Medical officials on Wednesday exhumed another body of a baby who is believed to have died in 1948 in Tel Aviv, in the latest effort to determine the fate of a child born to Yemenite immigrants whose family believes he was kidnapped.
The full exhumation of the grave by medical anthropologists was expected to take a number of hours.
The National Center of Forensic Medicine said that only after the body has been examined will it be decided whether eight further graves will be opened in the so-called Yemenite Children Affair.
The grave marked as belonging to Yosef Melamed, who was pronounced dead in the hospital after suffering an illness nearly 75 years ago, was opened on Wednesday morning in the Nahalat Yitzhak cemetery, close to Tel Aviv.
Melamed’s family does not believe the child died or is buried there.
His mother, Shulamit Melamed, now in her 90s, believes instead that her son was kidnapped and adopted and is still alive today.
She has not been told about the exhumation, due to concerns it could have a negative impact on her health.
“Mom didn’t feel that he was dead from the beginning. The fact that they buried him so quickly was suspicious to her,” Ruti Sharabi, Yosef’s sister, told the Ynet news site.
“My brother had green eyes and he was fair-skinned — he didn’t look like a Yemenite boy,” she said. “If the grave is empty we will start questioning where he is, but at least we’ll know he’s alive.”
Yosef’s sister, Vered Driham, told the Walla news site that no matter the outcome of the exhumation, there will still be unanswered questions.
“Any answer we get will feel insufficient — if there are no bones, then where is Yossi?” she said.
The families of those whose graves are next to Melamed’s accepted a request by lawyers representing the Melamed family and agreed that if their relatives’ bodies are discovered in the same location as the baby, they will be DNA tested too.
Yosef was born to Shalom and Shulamit Melamed, who arrived in Israel from Yemen in 1943. Shalom fought in the Givati Brigade during the War of Independence and was killed in April 1948 while accompanying a military convoy to Jerusalem.
Shulamit, 17, took her 1-and-a-half-year-old son to the hospital in Tel Aviv later that year after he fell ill. She was told the next morning by hospital staff that the baby had died overnight and that they had buried him at the Nahalat Yitzhak cemetery to spare her additional grief.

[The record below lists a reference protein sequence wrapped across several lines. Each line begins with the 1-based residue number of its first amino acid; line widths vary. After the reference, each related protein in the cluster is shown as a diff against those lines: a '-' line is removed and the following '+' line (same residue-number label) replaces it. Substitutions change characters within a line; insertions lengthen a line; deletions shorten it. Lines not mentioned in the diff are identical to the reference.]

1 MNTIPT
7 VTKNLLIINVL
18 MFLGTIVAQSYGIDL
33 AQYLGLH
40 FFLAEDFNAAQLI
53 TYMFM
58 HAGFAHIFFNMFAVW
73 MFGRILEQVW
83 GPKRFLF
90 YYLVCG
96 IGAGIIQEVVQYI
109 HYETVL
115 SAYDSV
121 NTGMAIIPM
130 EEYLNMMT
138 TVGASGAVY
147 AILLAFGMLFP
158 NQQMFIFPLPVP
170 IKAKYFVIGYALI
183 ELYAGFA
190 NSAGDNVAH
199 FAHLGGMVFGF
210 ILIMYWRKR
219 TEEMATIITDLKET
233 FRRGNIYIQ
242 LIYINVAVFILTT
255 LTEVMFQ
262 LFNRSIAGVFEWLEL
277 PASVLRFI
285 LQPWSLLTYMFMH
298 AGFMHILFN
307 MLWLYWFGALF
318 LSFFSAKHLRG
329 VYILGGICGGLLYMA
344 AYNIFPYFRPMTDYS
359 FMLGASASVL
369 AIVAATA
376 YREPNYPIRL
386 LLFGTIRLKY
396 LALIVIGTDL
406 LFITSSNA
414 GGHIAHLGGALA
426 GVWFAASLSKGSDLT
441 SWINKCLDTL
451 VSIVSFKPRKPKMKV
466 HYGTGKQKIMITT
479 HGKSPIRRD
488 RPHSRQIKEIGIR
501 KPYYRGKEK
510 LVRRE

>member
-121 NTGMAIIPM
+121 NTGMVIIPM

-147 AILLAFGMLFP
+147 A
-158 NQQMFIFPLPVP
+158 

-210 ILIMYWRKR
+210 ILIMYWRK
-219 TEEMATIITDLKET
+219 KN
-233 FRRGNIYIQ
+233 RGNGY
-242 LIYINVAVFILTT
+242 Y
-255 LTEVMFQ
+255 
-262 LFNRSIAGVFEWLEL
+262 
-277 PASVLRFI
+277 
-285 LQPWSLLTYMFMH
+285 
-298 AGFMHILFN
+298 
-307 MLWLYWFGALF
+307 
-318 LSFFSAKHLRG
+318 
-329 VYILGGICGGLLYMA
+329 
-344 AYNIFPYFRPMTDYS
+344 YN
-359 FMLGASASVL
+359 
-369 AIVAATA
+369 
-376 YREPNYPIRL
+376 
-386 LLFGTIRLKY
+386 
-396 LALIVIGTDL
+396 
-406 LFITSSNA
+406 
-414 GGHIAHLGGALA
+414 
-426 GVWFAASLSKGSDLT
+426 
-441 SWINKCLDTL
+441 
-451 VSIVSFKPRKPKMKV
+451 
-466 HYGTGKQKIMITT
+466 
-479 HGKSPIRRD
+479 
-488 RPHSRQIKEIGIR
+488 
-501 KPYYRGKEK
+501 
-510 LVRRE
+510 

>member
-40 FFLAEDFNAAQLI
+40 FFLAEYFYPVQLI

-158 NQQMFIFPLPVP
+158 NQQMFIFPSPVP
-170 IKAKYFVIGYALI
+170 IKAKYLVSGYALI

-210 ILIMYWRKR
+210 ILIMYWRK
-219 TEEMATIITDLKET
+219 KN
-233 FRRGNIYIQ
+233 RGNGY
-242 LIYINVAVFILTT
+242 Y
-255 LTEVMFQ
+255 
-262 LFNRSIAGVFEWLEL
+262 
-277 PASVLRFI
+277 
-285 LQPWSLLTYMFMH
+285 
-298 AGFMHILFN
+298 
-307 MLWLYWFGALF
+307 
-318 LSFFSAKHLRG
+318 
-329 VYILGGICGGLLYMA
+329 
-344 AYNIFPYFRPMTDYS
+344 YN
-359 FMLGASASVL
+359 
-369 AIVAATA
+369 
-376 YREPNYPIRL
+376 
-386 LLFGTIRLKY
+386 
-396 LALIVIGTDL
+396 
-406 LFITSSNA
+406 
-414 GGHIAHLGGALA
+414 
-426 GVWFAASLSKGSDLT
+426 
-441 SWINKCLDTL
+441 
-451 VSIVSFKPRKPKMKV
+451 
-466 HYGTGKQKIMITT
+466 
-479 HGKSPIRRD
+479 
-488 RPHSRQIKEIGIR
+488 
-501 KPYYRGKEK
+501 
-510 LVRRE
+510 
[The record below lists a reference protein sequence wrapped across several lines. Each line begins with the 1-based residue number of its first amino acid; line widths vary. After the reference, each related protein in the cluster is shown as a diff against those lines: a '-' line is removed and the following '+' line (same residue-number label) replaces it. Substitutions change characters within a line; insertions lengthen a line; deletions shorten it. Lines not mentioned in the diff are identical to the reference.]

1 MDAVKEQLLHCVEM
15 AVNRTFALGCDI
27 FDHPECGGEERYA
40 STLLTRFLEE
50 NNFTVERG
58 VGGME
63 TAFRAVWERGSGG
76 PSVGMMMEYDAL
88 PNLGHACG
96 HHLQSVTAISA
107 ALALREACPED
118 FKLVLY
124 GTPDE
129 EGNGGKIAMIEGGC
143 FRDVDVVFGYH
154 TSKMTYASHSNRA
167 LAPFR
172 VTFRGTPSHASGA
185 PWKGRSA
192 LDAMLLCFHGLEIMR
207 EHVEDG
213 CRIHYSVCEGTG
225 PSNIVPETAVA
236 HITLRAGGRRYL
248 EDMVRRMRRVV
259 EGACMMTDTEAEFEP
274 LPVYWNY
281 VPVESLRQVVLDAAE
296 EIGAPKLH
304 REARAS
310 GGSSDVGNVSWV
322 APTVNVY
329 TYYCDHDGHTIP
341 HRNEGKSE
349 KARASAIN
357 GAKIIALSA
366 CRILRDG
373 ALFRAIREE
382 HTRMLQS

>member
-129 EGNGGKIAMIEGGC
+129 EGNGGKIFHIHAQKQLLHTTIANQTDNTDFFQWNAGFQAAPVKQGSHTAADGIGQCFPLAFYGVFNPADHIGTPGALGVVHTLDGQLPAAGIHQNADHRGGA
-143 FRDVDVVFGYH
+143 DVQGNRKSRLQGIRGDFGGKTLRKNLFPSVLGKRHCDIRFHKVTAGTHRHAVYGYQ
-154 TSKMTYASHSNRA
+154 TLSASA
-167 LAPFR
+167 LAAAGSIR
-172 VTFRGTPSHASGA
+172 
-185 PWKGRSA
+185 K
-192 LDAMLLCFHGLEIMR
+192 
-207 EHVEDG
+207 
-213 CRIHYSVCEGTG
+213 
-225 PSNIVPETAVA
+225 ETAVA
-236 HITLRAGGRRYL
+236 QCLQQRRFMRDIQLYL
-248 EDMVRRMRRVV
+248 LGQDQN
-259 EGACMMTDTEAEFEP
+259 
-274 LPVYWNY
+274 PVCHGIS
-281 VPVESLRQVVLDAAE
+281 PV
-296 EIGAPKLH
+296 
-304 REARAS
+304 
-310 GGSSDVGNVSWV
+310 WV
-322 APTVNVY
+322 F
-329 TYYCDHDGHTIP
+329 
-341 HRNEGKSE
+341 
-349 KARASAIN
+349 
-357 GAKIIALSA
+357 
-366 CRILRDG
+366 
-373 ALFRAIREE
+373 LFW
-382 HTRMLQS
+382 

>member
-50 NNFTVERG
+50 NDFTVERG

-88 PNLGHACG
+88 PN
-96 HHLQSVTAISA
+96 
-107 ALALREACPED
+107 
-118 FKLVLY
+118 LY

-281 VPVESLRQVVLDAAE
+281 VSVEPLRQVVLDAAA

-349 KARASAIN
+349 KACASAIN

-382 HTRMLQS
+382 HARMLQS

Shulamit believed her son to be dead until 1963, when she received an army conscription notice for him. After requesting an explanation from the Interior Ministry, she received a document stating that her son “left” the country that year.
Immigrants who arrived from Yemen and other Middle Eastern and North African countries have claimed for decades that their children and siblings were kidnapped from them as babies in the 1940s and 1950s, after they were told that the children had died.
The exhumation of Uziel Houri in May from the first grave that was intended to be subject to DNA testing, was halted after a second body was found under the headstone. Houri’s family was forced to return to court to request permission to exhume the adjoining grave in order for the investigation to continue, and are still awaiting a response.
The so-called Yemenite Children Affair involves more than 1,000 families — mostly immigrants from Yemen, but also dozens from the Balkans, North Africa, and other Middle Eastern countries — who have alleged their children were abducted from Israeli hospitals and put up for adoption, sometimes abroad, in the early years after the founding of the State of Israel.
Over the years, official state inquiries have dismissed all claims of mass abductions organized by medical staff or government workers. Nevertheless, suspicions have lingered and contributed to a long-standing fault line between Jews of European origin and those of Middle Eastern backgrounds.
Three high-profile investigative commissions dismissed the claims of a conspiracy and found that most children had died of diseases in immigration camps. The most recent inquiry, in 2001, said it was possible that some children were handed over for adoption by individual social workers, but not as part of a national conspiracy. However, citing privacy laws, it ordered that the testimonies it had collected remain sealed for 70 years.
In February 2021, the government approved a NIS 162 million (almost $50 million) compensation program over the issue of the Yemenite children.
The proposal included a declaration that “the government of Israel regrets the events that happened in the early days of the state and recognizes the suffering of families whose children were part of this painful issue.”
However, a number of families involved demanded that the government reveal confidential documents relating to the matter, calling the compensation plan “hush money.”